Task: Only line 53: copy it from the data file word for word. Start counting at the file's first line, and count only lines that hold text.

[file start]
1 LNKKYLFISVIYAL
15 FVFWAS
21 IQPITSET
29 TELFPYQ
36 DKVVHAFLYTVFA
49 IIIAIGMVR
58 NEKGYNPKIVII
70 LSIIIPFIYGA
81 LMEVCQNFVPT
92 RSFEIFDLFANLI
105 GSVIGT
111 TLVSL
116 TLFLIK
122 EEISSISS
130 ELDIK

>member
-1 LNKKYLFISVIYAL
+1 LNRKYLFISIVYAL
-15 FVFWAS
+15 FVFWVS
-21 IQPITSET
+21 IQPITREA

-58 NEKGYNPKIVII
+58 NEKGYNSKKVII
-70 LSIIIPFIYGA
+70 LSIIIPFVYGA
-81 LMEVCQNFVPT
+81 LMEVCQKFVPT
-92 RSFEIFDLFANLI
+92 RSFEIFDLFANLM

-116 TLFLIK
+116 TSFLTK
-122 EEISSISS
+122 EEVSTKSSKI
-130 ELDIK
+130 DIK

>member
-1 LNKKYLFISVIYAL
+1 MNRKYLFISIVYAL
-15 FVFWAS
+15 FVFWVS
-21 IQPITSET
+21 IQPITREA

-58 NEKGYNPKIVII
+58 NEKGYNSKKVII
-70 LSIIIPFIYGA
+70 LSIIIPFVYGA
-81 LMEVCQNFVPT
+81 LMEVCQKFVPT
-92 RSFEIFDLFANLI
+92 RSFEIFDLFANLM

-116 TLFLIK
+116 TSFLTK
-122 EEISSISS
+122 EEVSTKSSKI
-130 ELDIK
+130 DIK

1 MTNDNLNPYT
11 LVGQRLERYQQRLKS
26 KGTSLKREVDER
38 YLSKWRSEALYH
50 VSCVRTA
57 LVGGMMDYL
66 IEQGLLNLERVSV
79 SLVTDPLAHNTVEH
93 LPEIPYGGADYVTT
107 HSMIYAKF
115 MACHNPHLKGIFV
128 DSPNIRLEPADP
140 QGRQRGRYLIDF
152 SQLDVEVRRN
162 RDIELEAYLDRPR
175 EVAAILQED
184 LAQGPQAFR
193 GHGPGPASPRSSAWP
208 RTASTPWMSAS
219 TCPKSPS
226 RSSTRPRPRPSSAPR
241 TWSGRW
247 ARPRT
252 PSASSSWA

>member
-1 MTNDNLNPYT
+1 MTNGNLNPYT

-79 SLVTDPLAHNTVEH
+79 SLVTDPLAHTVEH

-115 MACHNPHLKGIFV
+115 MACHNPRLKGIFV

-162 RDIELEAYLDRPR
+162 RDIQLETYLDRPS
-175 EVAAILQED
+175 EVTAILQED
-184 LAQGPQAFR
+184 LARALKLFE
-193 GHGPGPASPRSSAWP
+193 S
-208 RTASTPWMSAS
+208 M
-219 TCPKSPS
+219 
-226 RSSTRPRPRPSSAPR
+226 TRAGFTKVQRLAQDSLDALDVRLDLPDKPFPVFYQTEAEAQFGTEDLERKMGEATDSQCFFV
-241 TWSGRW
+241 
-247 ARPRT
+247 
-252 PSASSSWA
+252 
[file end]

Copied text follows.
+116 TSFLTK